Au Pairing in Australia | Work Abroad

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I hadn’t thought about au pairing while I was in Australia, but when I moved to Coolangatta on the Gold Coast and could not get a job, I decided to give it a go. It was an experience to say the least, parts of it were amazing, parts of it weren’t great. You had good days and bad days; from spending Monday cleaning the car where a three year old had just projectile vomited in, to Tuesday holding crocodiles with a five year old at the zoo, it was hard work but good fun, most of the time.

I have lots of experience with kids, so finding an au pair job was pretty easy. I already had a place to live in Coolangatta with a friend, so I didn’t want to live in, but with no money left in the bank; I decided I would have to if I wanted to stay. Luckily for me, I found a great family who let me live out, which was good, but I still only just had enough money to cover rent. Would I do it again? In Australia no; because I would rather have worked in hospitality. However I would potentially do it in a country where getting a job would prove difficult, maybe if there was a language barrier. Here is the lowdown on my experience as an au pair.

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The Pay.

The pay is pretty rubbish. I was on $250 per week and considering my rent was $140 per week, it didn’t leave me very much to live off. However if you are living in, it’s a pretty good deal. You usually get your food and accommodation for free, so $250 per week isn’t bad. I got a weekend job on the side eventually to get more money together and then I was okay. It will depend on your hours, if you’ll have time to get a part-time job as well.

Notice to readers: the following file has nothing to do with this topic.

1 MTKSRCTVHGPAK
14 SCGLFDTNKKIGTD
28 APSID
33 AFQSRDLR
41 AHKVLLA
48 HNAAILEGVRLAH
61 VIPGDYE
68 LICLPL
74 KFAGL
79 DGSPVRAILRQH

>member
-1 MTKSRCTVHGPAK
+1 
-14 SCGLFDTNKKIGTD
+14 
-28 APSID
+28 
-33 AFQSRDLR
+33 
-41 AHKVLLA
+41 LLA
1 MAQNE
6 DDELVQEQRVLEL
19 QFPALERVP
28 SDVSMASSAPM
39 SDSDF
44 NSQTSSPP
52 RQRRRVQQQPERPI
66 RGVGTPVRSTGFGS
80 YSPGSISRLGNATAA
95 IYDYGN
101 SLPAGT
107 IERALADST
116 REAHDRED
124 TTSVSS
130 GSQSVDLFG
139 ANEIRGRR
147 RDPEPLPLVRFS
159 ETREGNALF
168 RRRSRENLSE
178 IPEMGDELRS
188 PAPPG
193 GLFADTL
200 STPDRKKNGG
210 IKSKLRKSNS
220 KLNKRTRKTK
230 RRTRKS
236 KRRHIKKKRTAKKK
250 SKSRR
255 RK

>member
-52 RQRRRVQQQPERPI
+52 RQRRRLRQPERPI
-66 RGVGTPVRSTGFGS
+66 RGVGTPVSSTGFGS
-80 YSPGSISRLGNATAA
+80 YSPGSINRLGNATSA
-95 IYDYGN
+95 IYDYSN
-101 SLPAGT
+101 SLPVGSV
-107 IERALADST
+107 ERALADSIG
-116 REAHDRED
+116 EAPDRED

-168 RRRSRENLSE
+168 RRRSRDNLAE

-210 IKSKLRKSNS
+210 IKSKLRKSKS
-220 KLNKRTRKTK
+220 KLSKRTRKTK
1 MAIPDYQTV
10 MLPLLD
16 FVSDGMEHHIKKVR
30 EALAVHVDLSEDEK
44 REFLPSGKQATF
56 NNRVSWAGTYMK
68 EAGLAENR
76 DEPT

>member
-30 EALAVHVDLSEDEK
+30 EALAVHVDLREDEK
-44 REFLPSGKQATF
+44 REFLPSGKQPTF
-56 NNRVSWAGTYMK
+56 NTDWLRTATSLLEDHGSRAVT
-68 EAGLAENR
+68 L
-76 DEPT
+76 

The Hours.

The hours will vary depending on the age of the kids, how many etc. I looked after three children, all under the age of 5. The oldest went to prep and the younger ones went to day care three days a week too, which meant I would have 9am – 3pm off three days a week. However depending on the age of the kids and whether they go to day care or school etc. you could end up working more than that. You also need to make sure you have set hours, so you aren’t asked to work extra nights or days, as you are there anyway.

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Social Life.

I would say this is the hardest part of au pairing. I was lucky because I lived out on the weekend and had friends in the area from my time living in Canada, so I already had a group of friends to hang out with. However I met a girl au pairing in the same town as me, and she said that she hardly saw anyone. She had been there about 8 months. If you have just moved to a new town and you are au pairing it can be difficult to meet people, you can’t meet people through work and you don’t have a lot of time to socialise, plus you are usually pretty shattered from running around after kids all day. You have to really work to make friends. There are often Facebook groups that you can meet other au pairs through, and in the cities there tends to be more au pairs around. Without your own space it can be difficult to socialise at home, as the family are always there, and then it can get expensive if you are going out to meet people. It’s not impossible, it’s just difficult.